What with one thing and another, my family has done just fine in the last ten years, thanks for asking. We took a hit in the recession, sure, same as everybody, but judging from our tax return, you might think we'd consider voting for you. In fact-- holy cow!-- we pay a TON of taxes. It's shocking, the size of the check the Boylans have to write, some years, to the IRS.
Would I ever vote for you, even if doing so guaranteed me that my tax rate would go down, even if it meant paying nothing? Guess what: Not in, say, a million years.
In my twenties, I spent roughly seven years working at minimum wage jobs. I used to be that loathsome 47% you mention. In the Eighties, I cleaned out the toilets in a bookstore. Worked as an office clerk, a secretary, worked the deep fryer at a hot dog stand. I didn't have health care coverage, or quite frankly, so much as a doctor. When I got sick, I went to the emergency room. I was always self-sufficient, working all the time--because I had to. In my spare time, I wrote a bunch of novels, all of them terrible.
Eventually one of my stories was published, in The Florida Review. They paid me $15. Later I published a novel, several of them. In time things got better for me. I got a job as a teacher. I got married; we had children. I kept working, all that time. In my forties, I unexpectedly wrote a bestseller.
I'm not sure you'd call me a job-creator, since the only job I ever created was my own-- author. But this line of work, to my amazement and gratitude, has given me an income. It's not a fortune, but our income is higher than that of most people, probably, who live in my part of Maine. I cannot tell you how unbelievably grateful I am for my good fortune, some of which was not good fortune, but the fruits of a lifetime of hard work. Still: luck played a large role in bringing me to where I am now, just as it has (can we be honest?) in your life, too.
I think about those days of working minimum wage, sometimes, when I write out my check to the IRS. It might surprise you to know that I don't curse the government as I do this. Nor do I curse people who need help. I think of the people who need help as my neighbors and my friends. I don't think of them as "victims", and they don't think of themselves that way either. The word I'd used to describe them would be Americans, people whose rely upon their President--no matter what party he belongs to -- to serve them with dedication, and courage, and humility.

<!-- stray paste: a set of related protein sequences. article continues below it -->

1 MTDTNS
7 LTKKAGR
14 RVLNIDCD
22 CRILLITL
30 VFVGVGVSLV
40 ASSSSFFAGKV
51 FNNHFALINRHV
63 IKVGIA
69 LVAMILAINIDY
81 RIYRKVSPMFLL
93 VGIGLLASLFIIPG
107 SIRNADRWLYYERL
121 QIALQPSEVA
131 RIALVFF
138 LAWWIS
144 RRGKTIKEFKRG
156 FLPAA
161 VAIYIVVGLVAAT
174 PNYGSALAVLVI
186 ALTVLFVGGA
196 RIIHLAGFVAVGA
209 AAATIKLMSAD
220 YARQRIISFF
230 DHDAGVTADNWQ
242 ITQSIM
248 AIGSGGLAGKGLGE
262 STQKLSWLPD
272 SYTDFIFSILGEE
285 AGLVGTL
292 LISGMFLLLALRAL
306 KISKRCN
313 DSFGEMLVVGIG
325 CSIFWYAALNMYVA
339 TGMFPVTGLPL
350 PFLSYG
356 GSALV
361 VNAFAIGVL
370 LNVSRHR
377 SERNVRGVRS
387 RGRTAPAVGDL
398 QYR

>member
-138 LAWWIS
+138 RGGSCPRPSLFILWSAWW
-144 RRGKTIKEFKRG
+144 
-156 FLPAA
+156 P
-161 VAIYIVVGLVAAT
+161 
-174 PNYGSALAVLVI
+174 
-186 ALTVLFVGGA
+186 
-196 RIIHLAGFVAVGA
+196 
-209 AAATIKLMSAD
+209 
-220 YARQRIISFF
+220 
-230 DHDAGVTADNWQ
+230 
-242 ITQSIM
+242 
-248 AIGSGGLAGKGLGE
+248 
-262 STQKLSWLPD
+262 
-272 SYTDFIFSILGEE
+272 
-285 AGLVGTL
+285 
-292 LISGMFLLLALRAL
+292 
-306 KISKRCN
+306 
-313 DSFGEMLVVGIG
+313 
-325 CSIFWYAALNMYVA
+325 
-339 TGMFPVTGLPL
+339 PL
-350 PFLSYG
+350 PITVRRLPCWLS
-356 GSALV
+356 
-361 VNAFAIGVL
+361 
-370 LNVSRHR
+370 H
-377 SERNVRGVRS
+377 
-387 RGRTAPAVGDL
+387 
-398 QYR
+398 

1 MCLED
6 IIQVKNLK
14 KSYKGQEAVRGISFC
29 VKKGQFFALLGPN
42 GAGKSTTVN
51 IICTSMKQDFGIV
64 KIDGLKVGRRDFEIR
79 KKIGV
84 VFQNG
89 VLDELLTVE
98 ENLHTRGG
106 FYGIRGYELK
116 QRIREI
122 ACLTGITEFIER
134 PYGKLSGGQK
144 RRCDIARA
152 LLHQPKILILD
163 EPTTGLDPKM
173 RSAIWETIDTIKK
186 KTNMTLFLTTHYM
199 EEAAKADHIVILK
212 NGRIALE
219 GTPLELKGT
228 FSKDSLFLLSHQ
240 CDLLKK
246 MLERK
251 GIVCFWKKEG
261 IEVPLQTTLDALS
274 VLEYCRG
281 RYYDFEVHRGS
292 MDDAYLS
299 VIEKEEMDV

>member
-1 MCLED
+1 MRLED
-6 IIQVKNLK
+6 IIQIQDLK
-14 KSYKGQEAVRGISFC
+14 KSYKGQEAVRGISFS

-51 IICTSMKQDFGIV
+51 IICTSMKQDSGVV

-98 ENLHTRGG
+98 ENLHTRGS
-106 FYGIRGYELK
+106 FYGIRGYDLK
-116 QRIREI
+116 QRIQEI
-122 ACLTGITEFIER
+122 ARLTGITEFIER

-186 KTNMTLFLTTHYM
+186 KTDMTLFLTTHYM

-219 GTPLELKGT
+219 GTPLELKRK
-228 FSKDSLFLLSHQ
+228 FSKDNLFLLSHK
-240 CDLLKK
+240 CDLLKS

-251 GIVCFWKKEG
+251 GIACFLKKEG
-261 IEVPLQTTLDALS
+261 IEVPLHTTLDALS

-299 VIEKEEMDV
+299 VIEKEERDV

I can't say I love paying taxes, but I have always thought of taxes, in the words of Oliver Wendell Holmes, as "what we pay to live in a civilized society." Those taxes go to build roads, and pay the salaries teachers and soldiers. They go to keep the water in the lakes of Maine clean. I'm glad to do my part to keep the country going.
People are shocked right now by your words, but I have to say I wasn't shocked at all. The contempt you display for half the country is exactly what I expect from you, and the other members of the Republican party right now, whose only desire is to get the people who have prospered in this economy -- like me-- to shoulder less and less responsibility for the other half. I can't understand anyone being surprised by you at all. This is what Republicans do: in the same way that sharks are drawn to chum.
Mitt, I'm in the 53%. I pay a lot in taxes. I don't especially want them lower. Because the money our family provides helps keep the dream alive. Because it's our responsibility. Because we are all in this together. Because we love our country, and we love the people in it. All of them.
I'm voting for Barack Obama.
-- Jennifer Finney Boylan
Jennifer Finney Boylan is the author of twelve books, including the bestseller She's Not There: a Life in Two Genders, and I'm Looking Through You: Growing Up Haunted, both published by Random House. A novelist, memoirist, and short story writer, she is also a nationally known advocate for civil rights. Jenny has appeared on the Oprah Winfrey Show, Live with Larry King, the Today Show, the Barbara Walters Special, NPR's Marketplace and Talk of the Nation; she is a regular contributor to the op/ed page of the New York Times and Conde Nast Traveler magazine. Since 1988, she has been Professor of English at Colby College in Maine. She has also served on the judging committee of the Fulbright Scholars, administered by the U.S. Department of State. Her next published book will be Stuck in the Middle with You: Parenthood in Three Genders, coming from Crown/Random House in 2013, along with an updated, 10th anniversary edition of She's Not There.